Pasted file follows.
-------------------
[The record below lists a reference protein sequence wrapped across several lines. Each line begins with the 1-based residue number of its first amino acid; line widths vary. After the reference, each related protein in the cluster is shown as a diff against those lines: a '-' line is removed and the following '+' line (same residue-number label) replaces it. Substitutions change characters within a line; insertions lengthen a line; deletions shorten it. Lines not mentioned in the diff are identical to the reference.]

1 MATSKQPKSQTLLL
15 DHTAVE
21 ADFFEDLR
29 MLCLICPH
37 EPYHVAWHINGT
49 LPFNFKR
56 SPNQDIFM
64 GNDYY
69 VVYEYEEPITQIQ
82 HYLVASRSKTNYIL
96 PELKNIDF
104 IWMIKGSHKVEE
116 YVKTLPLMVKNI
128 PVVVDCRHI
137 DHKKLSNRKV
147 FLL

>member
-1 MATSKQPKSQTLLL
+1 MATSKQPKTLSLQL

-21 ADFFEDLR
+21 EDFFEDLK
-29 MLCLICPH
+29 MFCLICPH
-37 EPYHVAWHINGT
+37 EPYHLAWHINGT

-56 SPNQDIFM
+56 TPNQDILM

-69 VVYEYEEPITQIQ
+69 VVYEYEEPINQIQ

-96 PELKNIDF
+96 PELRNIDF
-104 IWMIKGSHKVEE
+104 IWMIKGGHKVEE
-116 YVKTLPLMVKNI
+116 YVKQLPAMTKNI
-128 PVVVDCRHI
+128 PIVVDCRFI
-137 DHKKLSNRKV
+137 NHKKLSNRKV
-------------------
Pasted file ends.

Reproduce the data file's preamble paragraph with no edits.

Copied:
[The record below lists a reference protein sequence wrapped across several lines. Each line begins with the 1-based residue number of its first amino acid; line widths vary. After the reference, each related protein in the cluster is shown as a diff against those lines: a '-' line is removed and the following '+' line (same residue-number label) replaces it. Substitutions change characters within a line; insertions lengthen a line; deletions shorten it. Lines not mentioned in the diff are identical to the reference.]